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Tuesday, April 12, 2011

Rush - "Tom Sawyer" Song Analysis

Our good friend Anonymous requested an interesting song for a song analysis. It's "Tom Sawyer" from everyone's favorite prog-rock band Rush. The song is a perennial FM radio favorite and a single from their breakout Moving Pictures album from 1981 (is it really 30 years already?). The song reached as high as #8 on Billboard's Mainstream Rock chart, and the album was top 10 the world over.

As with all song analysis, we'll look at the song itself, the arrangement, sound and performance.

The Song
As with everything Rush, "Tom Sawyer" is complex and doesn't follow a standard form, but that's why they're so well liked, right? The form looks something like this:

Intro/Chorus, Verse, B section, C section, Chorus, Interlude, Solo, Intro, Verse, B section, C section, Chorus, Outro

You can dispute exactly where the chorus is, but I'm thinking it's where the "Tom Sawyer" lyric is mentioned. It could very well be the C section though, and you're interpretation is as good as mine. One thing's for sure, the song's form is not conventional.

That being said, there is a lot of melody in the song that millions of people today happily sing to themselves and others.

The Arrangement
Rush's songs are fairly bare-bones in that they're meant to be played live, so there's not a lot of obvious layering. The guitars are doubled and heavily effected to make them bigger, but you can hear how they effectively use only a single less effected guitar in the first turnaround of the solo, then the 2nd has the full guitar sound to change the dynamics.

Rush also uses synthesizers very creatively, from the Moogish sound in the interlude and outro, to the big bass envelopes in the intro and outro.

Also, the lead vocal is doubled in the C section, which differentiates it from the others, although that's not needed that much in this song.

The Sound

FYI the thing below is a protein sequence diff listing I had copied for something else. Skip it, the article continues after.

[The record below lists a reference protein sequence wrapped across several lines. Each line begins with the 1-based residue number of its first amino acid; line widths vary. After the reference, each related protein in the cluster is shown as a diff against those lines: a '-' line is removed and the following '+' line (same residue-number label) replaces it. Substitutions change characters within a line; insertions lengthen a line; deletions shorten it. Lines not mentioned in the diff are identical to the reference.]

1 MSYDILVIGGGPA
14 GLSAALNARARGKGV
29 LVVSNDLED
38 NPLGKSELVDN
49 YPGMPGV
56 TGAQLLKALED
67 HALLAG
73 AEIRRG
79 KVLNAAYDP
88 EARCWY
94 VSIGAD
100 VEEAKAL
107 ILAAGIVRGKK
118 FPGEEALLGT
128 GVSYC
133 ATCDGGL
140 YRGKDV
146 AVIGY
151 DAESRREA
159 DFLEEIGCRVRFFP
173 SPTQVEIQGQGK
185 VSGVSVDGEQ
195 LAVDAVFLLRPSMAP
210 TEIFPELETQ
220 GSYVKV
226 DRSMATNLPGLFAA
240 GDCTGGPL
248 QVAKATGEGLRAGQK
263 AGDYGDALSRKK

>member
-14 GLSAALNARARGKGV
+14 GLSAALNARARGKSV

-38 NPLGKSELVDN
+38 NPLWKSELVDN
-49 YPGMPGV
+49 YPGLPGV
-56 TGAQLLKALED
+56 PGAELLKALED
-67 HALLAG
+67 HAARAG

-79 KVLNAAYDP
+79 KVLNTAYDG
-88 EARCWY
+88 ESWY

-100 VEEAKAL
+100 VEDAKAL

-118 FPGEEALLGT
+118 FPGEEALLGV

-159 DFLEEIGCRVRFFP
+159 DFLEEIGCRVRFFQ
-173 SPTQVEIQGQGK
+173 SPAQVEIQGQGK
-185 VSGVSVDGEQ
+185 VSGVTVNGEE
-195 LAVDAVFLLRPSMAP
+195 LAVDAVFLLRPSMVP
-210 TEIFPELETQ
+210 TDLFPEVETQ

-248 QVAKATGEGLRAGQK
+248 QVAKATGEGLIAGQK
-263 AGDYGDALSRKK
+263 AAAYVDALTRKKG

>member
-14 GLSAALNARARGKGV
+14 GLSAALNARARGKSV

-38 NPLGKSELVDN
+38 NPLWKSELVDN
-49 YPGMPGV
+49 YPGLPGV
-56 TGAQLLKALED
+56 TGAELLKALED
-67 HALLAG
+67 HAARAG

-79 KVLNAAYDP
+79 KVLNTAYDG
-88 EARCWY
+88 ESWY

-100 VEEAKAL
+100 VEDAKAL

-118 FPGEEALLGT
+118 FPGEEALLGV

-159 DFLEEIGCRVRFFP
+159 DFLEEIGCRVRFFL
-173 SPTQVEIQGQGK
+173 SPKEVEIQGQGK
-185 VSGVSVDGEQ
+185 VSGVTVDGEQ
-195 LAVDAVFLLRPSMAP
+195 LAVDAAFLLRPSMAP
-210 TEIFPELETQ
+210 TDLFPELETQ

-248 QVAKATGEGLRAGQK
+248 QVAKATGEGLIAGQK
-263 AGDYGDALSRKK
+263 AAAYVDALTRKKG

The overall sound is about as good as it gets on a album. Neil Pert's drums are way up in front and have a nice pre-delayed medium room on them that you can only hear in the beginning when they're by themselves. The drums are compressed very well so they're punchy and in your face without seeming squashed.

Geddy Lee's vocal has a timed delay with a medium reverb wash that blends seamlessly into the track. Once again, you can only hear it during the intro. It sounds just a little squashed, but I'm cutting hairs here. His bass has that Rickenbacker treble sound yet still has a lot of bottom, despite the distortion.

Alex Lifeson's guitar is doubled and slightly chorused with a medium reverb wash for the huge sound that glues everything together.

The Performance
What can you say, they're all great. You have to be to pull it off as a power trio. I think what sticks out to me though is Pert's drumming. It's absolutely rock solid, without a beat ever feeling like it drifted even a microsecond, yet still feels organic. There are not many dudes who can do that.

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Anonymous said...

Great piece as usual-just thought you'd want to fix the spelling of Neil Peart's name before legions of distraught Rush fans try to banish you to Xanadu or something. All the best!

Barry said...

When listen to the slowed down version of Tom Sawyer you can really hear how tight these guys are.


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